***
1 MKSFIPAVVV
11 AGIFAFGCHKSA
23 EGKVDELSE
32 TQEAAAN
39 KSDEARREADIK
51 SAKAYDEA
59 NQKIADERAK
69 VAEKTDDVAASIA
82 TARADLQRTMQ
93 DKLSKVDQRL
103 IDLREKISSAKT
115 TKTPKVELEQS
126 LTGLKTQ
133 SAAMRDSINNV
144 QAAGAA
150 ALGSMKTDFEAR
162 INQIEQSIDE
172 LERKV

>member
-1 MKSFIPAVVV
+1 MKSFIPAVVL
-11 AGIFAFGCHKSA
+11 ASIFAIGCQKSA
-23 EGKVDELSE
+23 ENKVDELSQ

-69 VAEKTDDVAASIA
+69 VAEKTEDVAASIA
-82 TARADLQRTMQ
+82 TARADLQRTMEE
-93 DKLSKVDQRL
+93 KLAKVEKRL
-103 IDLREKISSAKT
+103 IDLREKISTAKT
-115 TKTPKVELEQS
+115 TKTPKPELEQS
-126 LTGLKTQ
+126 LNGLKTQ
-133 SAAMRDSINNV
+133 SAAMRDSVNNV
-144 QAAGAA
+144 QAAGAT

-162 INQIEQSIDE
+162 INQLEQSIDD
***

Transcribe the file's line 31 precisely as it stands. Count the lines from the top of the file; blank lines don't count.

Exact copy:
+93 KLAKVEKRL